Last week, I took you through the top 13 moments of Oklahoma State’s 2013 season.
But perhaps the season shouldn’t be measured in the “best” moments, but the “defining” ones.
So here are four moments not mentioned previously that aren’t necessarily highlights for the Cowboys, but moments that changed the trajectory of the season in some way.
Listed in chronological order:
That late September day in Morgantown was a real struggle for OSU. But when a Josh Stewart 36-yard punt return helped ignite a Cowboy fourth-quarter drive that reached the West Virginia 1, it looked like they would find a way to get the go-ahead touchdown and escape with an ugly win.
But then J.W. Walsh checked out of a run play on second-and-goal from the 1 and threw an incomplete pass to Tracy Moore on a fade route in the right corner. Then Jeremy Smith was dropped for a loss of five yards on a slow-developing run play.
Then freshman Ben Grogan clanked a 23-yard field goal attempt off the right upright.
It was perhaps the low moment in a game littered with mistakes. But several problems — particularly offensively — were thrust to the forefront in that game.
It took a few weeks before OSU completed its offensive overhaul that included Clint Chelf replacing Walsh as starting quarterback, Desmond Roland replacing Smith as starting running back and several offensive line switches. But would they have happened as early if not for that performance (and the one that followed in a close win against K-State)? Or at all?
Winning can mask a lot of problem areas. That loss in Morgantown was an early hit to OSU’s Big 12 title chances. But it ultimately helped in the long run.
Quarterback switch, Part Deux
In the first half against TCU, Stewart had dazzled the Homecoming crowd at Boone Pickens Stadium with a 95-yard kickoff return for a touchdown.
Other than that? Again, sloppy offense, with Walsh already tossing an interception.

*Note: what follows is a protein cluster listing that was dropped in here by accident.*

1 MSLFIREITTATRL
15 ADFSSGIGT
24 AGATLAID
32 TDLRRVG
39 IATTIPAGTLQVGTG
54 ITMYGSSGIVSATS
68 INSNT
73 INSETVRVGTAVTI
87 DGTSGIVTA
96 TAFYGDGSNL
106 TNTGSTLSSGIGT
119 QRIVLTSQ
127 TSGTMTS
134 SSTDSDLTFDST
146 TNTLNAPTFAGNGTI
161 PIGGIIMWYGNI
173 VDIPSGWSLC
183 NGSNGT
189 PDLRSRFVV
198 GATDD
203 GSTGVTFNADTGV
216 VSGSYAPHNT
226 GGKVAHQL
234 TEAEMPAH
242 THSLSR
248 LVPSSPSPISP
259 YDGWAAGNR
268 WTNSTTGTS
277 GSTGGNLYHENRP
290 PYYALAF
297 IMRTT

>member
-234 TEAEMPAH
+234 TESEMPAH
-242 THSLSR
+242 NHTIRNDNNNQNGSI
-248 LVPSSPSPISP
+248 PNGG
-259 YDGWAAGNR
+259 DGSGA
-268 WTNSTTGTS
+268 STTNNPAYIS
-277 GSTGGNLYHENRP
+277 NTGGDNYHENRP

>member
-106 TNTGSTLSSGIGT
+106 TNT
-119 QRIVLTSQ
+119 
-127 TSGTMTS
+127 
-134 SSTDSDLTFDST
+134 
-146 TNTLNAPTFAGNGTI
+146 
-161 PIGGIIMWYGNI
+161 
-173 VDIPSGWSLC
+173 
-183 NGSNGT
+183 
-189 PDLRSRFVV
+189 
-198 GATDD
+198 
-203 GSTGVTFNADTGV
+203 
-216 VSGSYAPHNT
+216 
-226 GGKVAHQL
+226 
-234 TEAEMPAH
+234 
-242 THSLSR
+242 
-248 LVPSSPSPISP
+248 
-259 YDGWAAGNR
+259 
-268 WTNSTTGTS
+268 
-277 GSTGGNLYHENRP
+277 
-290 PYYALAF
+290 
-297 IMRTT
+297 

Then he threw another pick, this time in the end zone. And that prompted coach Mike Gundy to yank Walsh and re-insert Chelf.
Things started off about as poorly as possible, as Chelf threw an interception on his first pass in a game OSU eventually won 24-10. The next week, Chelf passed for just 78 yards while the wind whipped through Ames.
But then Chelf became a true dual-threat, earning second-team All-Big 12 honors after finishing with 2,169 passing yards, 17 touchdowns and eight interceptions while adding 373 rushing yards and seven scores.
Another example of a bad moment ultimately turning into a positive development. And it’s a testament to Chelf, whose unflappable personality meant he truly was always ready when called upon.
The one that got away
Gilbert was tremendous in his senior season, racking up seven interceptions (including two returned for touchdowns) and becoming a consensus All-American and Thorpe Award finalist.
But he wishes he could have corralled one more. You know the one.
With Blake Bell driving Oklahoma down the field for a potential game-winning score, he lofted one up to LaColtan Bester that Gilbert got both hands on while leaping into the air.
BPS exploded, thinking the Cowboys had clinched the Bedlam win and their second Big 12 championship in three seasons. But the call on the field was Gilbert didn’t control the ball all the way to the ground.
Gundy did not challenge the play, and officials did not go to the booth for the review.
You know what happened next.
Cotton Bowl stripped away
A wild, back-and-forth fourth quarter against Missouri had put the Cowboys back on the field, with the chance to either take the lead with a touchdown or tie the game at 34 with a field goal.
But when Chelf was flushed out of the pocket on third-and-7 from the Tiger 23, Mizzou sack master Michael Sam — who had been quiet virtually all night — stripped the Cowboy quarterback and teammate Shane Ray scooped the ball up and rumbled 73 yards to the end zone.
The result was the second consecutive heartbreaking loss for the Cowboys to cap off a 10-win season.